Quakers are a worshipping community. Our simple way of worshipping, of seeking the leadings of the Spirit for us, depends on us coming together in groups. It is a corporate act, a recognition that the body has many members. We can worship individually, of course – and many Quakers have our own personal spiritual practices – but we recognise that seeking God's will for us is best done together.
Individually, our discernment can be partial, bounded by the limitations of our own lived experience, our preconceived ideas and opinions, and how we are feeling. Together, worshipping in community, we can come closer to seeing the Truth as it is – our personal vision enhanced by the insights others bring. That sharpens up our view, like focusing a telescope.
So community matters. It matters who is there. It matters who is heard. It matters how people feel and how they participate. It matters that people feel welcomed and safe, and it matters that people are accountable within their group. Being a true community is hard – it has been described as "where the person you least want to live with always lives". So we have to work at it.
Sharing in community
Loving people is rewarding, but it's difficult. It's why Quaker communities have elders and pastoral care Friends (until recently called overseers, until the oppressive connotations of that term were fully recognised). They are there to make sure the spiritual and practical needs of the community are looked after. But everyone in a community shares that responsibility – loving each other takes all of us.
Quaker communities, if they are to work as worshipping communities, need to flourish together. In 1657, George Fox, leading light of the early Quaker movement, advised Friends to "know one another in that which is eternal, which was before the world was". That means sharing our spiritual experiences, living into each other's joys and sorrows, supporting one another through difficulty, and celebrating together.
It means giving service to one another. Service, humbly and gladly given, is the glue that holds communities together. It's the small things as well as the large. The humdrum as well as the inspirational. Putting the chairs out for meeting, or setting up the Zoom link, is as important to the community as the wise words spoken in worship, or the rice pudding taken to the door of the Friend with the broken hip. Community is all these things.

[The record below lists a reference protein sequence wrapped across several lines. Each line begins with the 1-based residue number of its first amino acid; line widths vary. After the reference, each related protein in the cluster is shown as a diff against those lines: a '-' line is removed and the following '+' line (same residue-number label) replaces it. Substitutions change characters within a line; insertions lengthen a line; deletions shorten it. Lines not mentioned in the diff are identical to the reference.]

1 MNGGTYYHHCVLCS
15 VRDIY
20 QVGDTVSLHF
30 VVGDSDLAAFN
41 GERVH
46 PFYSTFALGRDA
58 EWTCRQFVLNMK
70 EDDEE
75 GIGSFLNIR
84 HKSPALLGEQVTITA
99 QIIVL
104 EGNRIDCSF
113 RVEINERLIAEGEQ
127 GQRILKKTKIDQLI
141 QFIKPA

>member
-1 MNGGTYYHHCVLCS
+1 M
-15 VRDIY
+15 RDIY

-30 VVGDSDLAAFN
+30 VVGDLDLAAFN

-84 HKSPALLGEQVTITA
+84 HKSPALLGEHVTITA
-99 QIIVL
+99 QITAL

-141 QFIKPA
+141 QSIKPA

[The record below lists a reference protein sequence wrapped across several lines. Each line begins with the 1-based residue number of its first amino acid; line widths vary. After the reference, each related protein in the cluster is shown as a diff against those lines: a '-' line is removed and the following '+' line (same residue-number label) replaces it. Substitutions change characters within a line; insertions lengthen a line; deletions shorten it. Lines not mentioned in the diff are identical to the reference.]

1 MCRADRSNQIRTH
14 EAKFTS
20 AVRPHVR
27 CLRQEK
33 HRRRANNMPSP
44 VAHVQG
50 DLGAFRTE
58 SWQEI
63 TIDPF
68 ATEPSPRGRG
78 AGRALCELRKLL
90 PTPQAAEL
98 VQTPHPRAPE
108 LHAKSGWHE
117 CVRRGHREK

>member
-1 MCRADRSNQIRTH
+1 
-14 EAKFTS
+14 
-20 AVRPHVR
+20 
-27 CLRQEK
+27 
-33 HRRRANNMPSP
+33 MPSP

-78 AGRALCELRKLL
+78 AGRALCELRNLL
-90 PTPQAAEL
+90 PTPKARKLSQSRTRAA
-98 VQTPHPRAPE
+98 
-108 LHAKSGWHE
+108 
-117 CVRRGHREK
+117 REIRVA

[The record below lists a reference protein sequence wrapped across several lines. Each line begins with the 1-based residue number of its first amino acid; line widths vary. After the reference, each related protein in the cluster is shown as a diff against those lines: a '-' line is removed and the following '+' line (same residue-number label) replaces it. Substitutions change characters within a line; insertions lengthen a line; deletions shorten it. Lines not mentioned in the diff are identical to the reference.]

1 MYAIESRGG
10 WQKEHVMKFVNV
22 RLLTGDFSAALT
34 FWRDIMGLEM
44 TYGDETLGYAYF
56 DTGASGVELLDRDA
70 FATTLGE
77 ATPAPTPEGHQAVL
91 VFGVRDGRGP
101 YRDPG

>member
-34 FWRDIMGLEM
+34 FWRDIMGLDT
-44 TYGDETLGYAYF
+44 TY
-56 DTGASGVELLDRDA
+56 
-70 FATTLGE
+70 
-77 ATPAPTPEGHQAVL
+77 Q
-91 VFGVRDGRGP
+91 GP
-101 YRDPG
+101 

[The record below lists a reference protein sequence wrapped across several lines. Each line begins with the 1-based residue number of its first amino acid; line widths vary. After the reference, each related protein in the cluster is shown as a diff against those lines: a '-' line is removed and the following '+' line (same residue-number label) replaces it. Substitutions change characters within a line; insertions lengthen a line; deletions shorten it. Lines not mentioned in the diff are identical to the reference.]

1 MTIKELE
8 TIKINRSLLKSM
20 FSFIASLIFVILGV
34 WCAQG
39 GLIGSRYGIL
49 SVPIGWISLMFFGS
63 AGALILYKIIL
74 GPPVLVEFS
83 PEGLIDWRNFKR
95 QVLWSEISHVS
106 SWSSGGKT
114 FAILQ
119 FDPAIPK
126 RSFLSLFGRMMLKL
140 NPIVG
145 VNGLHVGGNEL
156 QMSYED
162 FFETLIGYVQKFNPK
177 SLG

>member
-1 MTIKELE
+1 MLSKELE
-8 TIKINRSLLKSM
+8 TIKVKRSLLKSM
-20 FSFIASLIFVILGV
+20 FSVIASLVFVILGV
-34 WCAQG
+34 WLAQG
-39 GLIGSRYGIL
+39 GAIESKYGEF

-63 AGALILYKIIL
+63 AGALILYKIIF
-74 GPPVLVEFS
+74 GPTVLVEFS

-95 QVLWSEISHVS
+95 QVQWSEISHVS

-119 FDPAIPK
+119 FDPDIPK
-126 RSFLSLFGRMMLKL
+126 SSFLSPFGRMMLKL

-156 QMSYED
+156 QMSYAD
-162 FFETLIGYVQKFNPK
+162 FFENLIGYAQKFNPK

Being present to community
As we "walk with a smile" into the new year, with war continuing in Ukraine, climate breakdown looming ever larger, and a domestic cost-of-living crisis blighting the lives of those in our communities, one certainty is that community will become more and more important. In times of despair, we need other people to comfort us. In times of need, other people can care for us. In the spiritual wilderness, other people's insights can inspire us. Our community is our well-being.
In 2023, communities are taking on new forms – we can come together online, in person, in hybrid forms, on social media. We can meet regularly, occasionally, or fleetingly. We can worship together in a circle of silence, as one tile among many in the shared silence of an online meeting, on our mobile phones, or alone knowing others alone elsewhere are worshipping with us. In all these forms our community is present, and we must be present to it in return.
Which are your Quaker communities in 2023? What are you contributing to nurture them? What service do you give to glue the community around you together? Who are you inviting in?
Community matters. What are you doing to look after yours?